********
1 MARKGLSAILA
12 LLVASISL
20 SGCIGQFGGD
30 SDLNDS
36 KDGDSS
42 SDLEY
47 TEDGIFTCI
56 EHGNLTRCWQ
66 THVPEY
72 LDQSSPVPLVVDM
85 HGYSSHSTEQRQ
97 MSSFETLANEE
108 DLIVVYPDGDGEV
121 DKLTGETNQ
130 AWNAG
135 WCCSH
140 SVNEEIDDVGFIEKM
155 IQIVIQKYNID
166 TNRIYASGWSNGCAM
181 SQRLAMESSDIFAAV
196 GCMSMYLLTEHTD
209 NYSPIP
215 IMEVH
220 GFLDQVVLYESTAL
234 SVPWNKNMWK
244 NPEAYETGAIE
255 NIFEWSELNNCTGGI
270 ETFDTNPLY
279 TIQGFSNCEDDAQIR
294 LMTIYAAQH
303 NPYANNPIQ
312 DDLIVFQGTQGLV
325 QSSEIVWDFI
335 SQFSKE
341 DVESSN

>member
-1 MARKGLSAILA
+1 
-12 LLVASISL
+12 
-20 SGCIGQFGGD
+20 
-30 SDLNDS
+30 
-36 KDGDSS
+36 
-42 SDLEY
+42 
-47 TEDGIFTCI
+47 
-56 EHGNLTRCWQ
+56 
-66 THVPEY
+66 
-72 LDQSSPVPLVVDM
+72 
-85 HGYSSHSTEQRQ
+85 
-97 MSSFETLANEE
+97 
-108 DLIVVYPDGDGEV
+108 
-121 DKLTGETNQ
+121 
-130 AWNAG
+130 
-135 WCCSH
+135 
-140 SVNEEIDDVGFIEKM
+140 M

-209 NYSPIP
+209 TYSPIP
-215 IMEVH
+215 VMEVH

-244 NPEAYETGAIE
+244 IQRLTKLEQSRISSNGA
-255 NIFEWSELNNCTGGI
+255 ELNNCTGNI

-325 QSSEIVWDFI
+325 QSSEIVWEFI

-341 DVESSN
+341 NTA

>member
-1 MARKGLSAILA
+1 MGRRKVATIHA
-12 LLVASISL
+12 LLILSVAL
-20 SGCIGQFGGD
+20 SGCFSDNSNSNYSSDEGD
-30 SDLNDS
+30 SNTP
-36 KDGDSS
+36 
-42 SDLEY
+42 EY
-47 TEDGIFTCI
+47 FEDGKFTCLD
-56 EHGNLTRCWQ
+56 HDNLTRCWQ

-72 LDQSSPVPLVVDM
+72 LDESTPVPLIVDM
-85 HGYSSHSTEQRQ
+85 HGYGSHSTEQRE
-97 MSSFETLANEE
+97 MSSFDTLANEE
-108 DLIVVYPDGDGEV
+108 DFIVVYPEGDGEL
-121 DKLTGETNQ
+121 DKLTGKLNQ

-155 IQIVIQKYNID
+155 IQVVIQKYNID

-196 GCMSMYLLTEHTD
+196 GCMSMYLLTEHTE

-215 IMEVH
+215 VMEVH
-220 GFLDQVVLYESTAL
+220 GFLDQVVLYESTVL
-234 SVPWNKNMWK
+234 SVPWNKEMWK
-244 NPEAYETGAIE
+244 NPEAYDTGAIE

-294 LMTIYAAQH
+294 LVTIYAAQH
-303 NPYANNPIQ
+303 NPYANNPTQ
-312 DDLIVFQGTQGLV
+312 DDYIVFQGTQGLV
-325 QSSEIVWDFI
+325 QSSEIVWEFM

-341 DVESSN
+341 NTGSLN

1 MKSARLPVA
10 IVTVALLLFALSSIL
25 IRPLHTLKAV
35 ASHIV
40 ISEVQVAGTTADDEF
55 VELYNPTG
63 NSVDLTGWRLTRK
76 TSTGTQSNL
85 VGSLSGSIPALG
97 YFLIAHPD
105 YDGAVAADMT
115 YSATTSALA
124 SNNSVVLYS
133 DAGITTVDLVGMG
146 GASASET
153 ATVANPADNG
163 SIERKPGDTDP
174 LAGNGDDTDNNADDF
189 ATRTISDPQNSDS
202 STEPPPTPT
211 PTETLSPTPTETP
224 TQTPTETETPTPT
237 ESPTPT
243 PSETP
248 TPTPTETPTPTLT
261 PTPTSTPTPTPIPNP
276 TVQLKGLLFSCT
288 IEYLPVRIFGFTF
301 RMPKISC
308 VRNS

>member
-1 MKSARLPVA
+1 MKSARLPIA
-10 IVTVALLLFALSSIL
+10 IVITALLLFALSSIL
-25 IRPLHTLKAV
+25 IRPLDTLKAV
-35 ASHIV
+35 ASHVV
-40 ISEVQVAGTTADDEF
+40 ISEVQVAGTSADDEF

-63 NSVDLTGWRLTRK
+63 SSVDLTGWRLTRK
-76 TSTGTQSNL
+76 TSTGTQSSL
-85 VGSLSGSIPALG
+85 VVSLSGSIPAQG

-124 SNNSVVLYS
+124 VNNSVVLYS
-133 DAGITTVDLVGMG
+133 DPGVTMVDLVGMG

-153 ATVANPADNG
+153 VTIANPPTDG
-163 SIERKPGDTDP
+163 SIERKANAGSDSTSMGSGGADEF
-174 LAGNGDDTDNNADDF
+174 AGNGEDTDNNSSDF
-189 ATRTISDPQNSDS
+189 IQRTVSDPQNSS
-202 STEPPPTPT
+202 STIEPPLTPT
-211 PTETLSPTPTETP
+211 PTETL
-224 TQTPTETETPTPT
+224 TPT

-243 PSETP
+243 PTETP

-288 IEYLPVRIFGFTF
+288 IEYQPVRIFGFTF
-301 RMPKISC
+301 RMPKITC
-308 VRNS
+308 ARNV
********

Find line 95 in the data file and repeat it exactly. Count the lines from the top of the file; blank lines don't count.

+42 EY